http://southernlibrarianship.icaap.org/jsasl.css http://southernlibrarianship.icaap.org/quill1.jpg http://www.icaap.org/SouthernLibrarianship/content/v01n01/haschak_p01.html A Checklist of Considerations for Writing a Book Proposal: Meeting Tenure Criteria Copyright 1999 Paul G. Haschak Paul G G Haschak
flib1087@selu.edu Southeastern Louisiana University Library
http://www.icaap.org/SouthernLibrarianship/ Journal of Southern Academic and Special Librarianship 1525-321X Paul G. Haschak
Hammond Louisiana77777 flib1087@selu.edu
International Consortium for Alternative Academic Publication
www.icaap.org
http://www.icaap.org/SouthernLibrarianship/content/v01n01/hashak_p01.html 1999 01 Academic libraries -- Periodicals. Special libraries -- Periodicals. Library science -- Periodicals. Southern States -- Periodicals. 62.01.01.01 1999-

With an apparently increasing emphasis on research, writing and publication in tenure criteria for academic librarians who hold faculty status, illustrated in the study by Park and Riggs (1991), tenure-track academic librarians should not overlook book publication as a possible alternative to the publication of journal articles, as an outlet for their research.

Similarly, they should not overlook or minimize the importance of putting together an effective proposal package to sell their book ideas to publishers. While Buchman (1987) and others have acknowledged that there is not one way to put a proposal package together--and therefore no magic formula exists--there are a number of items the librarian/researcher must seriously consider before mailing off his or her completed proposal package to a publisher.

First consideration: Conciseness. First and foremost, write the clearest and most concise overall description of your proposed book, as humanly possible, without leaving out any essential information. Describe such things as the overall purpose of the work, its subject matter, methodology, organization, and scope. If your work is in progress, you must envision what it will look like when it is completed, before you ever attempt writing a book proposal. It is important to keep your focus when writing for someone else. Publishers see hundreds, if not thousands of proposals. They will quickly put aside ones that fails to be clear and concise.

Second consideration: What are the book's value-added features? How is your work different of better than the rest? It is critical to describe what features in your work set it apart from the rest of the competition. When you are describing the book's special features, think of yourself as a salesperson, not as a researcher. A major selling point might be your book's special features. Thus, take the necessary time to describe to the publisher what features make it truly unique. For instance, does your book include valuable drawings, charts, or graphs? Does it contain a comprehensive index? Why is this information valuable? Who is the intended audience? By supplying this critical information, in effect, you are helping the publisher make his or her decision.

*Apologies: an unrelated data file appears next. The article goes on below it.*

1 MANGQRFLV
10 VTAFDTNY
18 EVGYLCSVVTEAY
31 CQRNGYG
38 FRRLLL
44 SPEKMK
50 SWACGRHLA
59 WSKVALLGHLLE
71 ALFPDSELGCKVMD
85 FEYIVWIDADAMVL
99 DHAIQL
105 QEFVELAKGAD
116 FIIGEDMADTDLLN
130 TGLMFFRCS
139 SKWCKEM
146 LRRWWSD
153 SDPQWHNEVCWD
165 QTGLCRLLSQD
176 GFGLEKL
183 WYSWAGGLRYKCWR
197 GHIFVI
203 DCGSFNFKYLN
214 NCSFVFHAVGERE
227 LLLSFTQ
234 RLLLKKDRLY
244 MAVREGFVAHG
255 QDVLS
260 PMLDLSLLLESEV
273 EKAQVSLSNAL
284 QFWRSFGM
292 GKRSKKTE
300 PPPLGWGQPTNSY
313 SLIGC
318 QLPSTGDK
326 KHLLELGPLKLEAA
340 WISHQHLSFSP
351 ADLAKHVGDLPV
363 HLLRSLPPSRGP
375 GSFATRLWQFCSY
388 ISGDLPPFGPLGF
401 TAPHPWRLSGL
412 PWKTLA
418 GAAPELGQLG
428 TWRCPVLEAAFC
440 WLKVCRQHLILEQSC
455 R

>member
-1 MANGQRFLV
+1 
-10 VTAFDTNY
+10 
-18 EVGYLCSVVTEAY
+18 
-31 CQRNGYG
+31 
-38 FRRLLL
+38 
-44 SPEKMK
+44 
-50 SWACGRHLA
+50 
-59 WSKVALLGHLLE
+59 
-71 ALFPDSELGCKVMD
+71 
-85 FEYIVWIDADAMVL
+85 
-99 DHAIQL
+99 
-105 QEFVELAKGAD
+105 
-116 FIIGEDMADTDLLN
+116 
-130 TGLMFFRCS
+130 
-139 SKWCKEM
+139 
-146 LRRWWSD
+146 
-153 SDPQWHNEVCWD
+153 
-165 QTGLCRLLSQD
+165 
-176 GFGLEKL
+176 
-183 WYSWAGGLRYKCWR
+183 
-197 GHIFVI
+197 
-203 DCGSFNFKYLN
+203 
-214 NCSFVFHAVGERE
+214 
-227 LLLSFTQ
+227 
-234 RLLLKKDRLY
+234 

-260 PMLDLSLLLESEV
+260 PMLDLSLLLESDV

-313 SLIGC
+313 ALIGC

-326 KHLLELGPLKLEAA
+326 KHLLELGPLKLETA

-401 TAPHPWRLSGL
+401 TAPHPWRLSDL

Third consideration: What are the market considerations? Aid your cause greatly by very closely studying the current marketplace to see what is available on your subject. Knowing what is out there, combined with knowing all there is to know about your own work, will serve you well. Letting the publisher know you have done your homework will earn you his or her respect, thus gaining well deserved credibility. I cannot emphasize enough how important this is.

Fourth consideration: What is the status of the book? You do not have to wait until your book is completed to pitch your project to a publisher. In fact, I suggest you start querying publishers as early in the research process as possible. One strategy you might us is to develop several ideas simultaneously; then go ahead with the one ideas that sells. I know this approach may not appeal to all. If you feel more comfortable developing your one pet idea, all I can say is, go for it. When you have completed three or four chapters, though, try to sell the idea to a publisher.

Fifth consideration: Including a table of contents or an outline is equivalent to dotting all the i's and crossing all the t's. It is just one more way to let the publisher know that you are a professional, whether it is your first book or not.

Sixth consideration: Include your vita in the proposal package. Describe your background, outlining your education, your previous publications, and your qualifications to prepare this publication. Do not include a lot of irrelevant information. Trust me, it will just get in the way. So, with the clean, crisp, concise completed proposal package in hand, the publisher is in a good position to make a sound, prompt publishing decision on your work, hopefully, in your favor.

Remember, at each step of the preparation of your proposal, put yourself in the place of the publisher. Your wrote the book for a particular audience. Make sure your proposal is written for a particular audience, too--the publisher! In the final analysis, ensure that you and the publisher see eye to eye. It is really best for all concerned.

As Stewart (1993) noted, with more and more academic librarians engaging themselves in research and publication activities, it will not be long before their dossiers will look quite similar to the teaching faculty.

Park, Betsy and Robert Riggs. 1991. “Status of the Profession: A 1989 National Survey of Tenure and Promotion Policies for Academic Librarians.” College and Research Libraries 52 (May): 275-288.

Stewart, Sharon Lee. 1993. “Publication Requirements for Academic Librarians: A Snapshot of the Big Picture.” The Southeastern Librarian 43 (Spring/Summer): 11-13.